On 8 November, PENSACOLA sailed from Pearl Harbor in
the screen of Southern Attack Force aircraft carriers. On
19 November, PENSACOLA made bombardment runs on Betio and
Tarawa. She rained 600 projectiles to put coast defense
guns out of action, and destroyed enemy beach defenses and
numerous buildings. As troops stormed ashore on Tarawa 20
November, the cruiser screened carriers launching air
strikes supporting the landings. That night she fought off
Japanese torpedo bombers and assisted torpedo-damaged
carrier INDEPENDENCE (CVL-22) into Funafuti, Ellice Islands.
For the next two months, she ranged out of that base to
screen carriers covering the movement of reinforcements and
supplies to the Gilberts. On 29 January 1944, she began
strikes and bombardments to destroy Japanese air power and
shipping in the Marshall Islands. That night, PENSACOLA
helped bombard Tarao in the Eastern Marshalls. She then
slammed shells into airfield runways, seaplane ramps,
ammunition stowage areas and buildings on Wotje. She
continued pounding these targets as Marines and Army troops
landed 31 January to seize Kwajalein and Majuro Atolls.
Invasion of the Marshall Islands continued 1 February as
Marines occupied Roi and Namur Islands. PENSACOLA continued
to hit hard at Tarao, Maloelap Atoll through 18 February,
destroying coastal defenses and air bases of the enemy in
the eastern Marshalls. Operating from Majuro and Kwajalein,
she continued to patrol in approaches of the Marshalls. She
again served in the screen of fast carriers conducting raids
in the Carolines 30 March-1 April, against Japanese defenses
at Palau, Yap, Ulithi and Woleai.
PENSACOLA departed Majuro 25 April sailing via Pearl
Harbor and Mare Island for duty in the Northern Pacific,
arriving in Kulak Bay 27 May. On 13 June, she joined her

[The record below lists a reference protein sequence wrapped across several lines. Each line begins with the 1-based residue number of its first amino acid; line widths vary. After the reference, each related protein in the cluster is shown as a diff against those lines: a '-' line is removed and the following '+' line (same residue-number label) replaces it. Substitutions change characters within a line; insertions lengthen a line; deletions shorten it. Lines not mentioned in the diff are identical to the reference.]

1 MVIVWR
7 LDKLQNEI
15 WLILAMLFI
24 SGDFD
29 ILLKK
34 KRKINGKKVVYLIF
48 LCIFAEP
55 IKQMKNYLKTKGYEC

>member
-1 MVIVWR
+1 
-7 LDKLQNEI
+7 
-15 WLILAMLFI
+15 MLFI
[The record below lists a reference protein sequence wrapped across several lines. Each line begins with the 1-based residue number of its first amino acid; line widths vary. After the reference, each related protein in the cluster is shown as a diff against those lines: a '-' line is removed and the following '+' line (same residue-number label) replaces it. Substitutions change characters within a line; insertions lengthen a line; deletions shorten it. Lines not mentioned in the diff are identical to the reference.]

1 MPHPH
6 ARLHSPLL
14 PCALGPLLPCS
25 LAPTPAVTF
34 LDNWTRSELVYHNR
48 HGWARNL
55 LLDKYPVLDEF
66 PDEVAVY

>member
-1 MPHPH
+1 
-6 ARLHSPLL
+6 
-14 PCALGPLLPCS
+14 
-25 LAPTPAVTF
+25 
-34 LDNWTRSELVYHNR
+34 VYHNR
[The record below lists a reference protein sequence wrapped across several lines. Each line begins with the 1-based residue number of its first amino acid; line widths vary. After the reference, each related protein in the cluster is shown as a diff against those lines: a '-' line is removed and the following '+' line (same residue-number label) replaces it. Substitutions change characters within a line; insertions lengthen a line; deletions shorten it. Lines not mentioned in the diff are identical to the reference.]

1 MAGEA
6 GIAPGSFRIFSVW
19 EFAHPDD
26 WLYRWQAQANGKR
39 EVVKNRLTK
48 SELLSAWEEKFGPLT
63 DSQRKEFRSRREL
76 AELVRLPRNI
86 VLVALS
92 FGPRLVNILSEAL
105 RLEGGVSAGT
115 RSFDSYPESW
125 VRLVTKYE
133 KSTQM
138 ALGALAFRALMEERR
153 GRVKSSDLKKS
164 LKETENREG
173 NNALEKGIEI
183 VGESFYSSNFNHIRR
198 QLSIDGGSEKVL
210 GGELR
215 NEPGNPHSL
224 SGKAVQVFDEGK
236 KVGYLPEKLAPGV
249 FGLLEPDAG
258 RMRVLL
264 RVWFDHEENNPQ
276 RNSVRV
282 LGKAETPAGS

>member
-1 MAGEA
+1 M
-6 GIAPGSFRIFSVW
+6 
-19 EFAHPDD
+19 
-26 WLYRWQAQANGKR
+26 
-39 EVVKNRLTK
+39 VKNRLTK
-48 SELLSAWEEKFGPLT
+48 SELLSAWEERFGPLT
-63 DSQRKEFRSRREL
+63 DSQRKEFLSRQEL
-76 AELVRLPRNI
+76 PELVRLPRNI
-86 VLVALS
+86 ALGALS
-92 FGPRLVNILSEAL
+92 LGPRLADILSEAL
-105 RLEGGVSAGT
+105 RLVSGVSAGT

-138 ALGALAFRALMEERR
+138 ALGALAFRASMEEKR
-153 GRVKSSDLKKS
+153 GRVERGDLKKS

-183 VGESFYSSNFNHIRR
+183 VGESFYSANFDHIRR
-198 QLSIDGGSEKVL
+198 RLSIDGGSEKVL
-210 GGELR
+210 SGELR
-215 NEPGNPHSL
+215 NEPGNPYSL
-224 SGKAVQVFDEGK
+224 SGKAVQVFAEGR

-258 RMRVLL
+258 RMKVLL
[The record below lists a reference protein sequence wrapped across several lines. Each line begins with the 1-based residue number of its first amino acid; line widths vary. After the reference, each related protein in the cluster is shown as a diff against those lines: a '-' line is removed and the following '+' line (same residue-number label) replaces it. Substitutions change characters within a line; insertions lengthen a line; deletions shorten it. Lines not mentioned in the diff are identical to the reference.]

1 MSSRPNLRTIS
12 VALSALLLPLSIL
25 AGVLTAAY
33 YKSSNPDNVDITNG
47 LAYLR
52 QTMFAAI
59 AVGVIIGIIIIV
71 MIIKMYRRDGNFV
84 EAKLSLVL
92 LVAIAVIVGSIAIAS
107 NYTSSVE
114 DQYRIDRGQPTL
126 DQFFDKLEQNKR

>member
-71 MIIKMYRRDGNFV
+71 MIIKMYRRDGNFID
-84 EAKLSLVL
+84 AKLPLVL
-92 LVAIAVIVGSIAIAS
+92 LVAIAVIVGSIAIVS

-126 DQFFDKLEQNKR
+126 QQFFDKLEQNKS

cruiser-destroyer task force in raining destruction on the
airfields of Matsuwa, Kuriles. In the early morning of 26
June, she fired 300 8-inch projectiles to destroy shipping,
airfields and installations at Kurabu Zaki, Paramushiru To,
Kuriles, returning to Kulak Bay 28 June. PENSACOLA
continued patrol in Alaskan waters until departing Kulak Bay
8 August for Hawaii.
PENSACOLA arrived Pearl Harbor 13 August and put to sea
the 29th. Enroute to the Marianas 3 September, she joined
an air-sea bombardment of Wake Island. On 9 October, she
pounded the main radio station and installations on Marcus
Island. She and her sister cruisers and destroyers stirred
up a fire melee in their "impersonation" of Halsey's 3rd
Fleet to lead the Japanese into thinking the ladder of
islands to the Bonins was next on the American timetable for
invasion. Meanwhile, Adm. Halsey's units advanced on the
Philippines while Fast Carriers rained destruction on the
enemy air and Fleet bases at Okinawa and Formosa.
PENSACOLA made rendezvous with the units of the Fast
Carrier Task Force retiring from the great air battles over
Formosa. After protecting battle damaged cruisers CANBERRA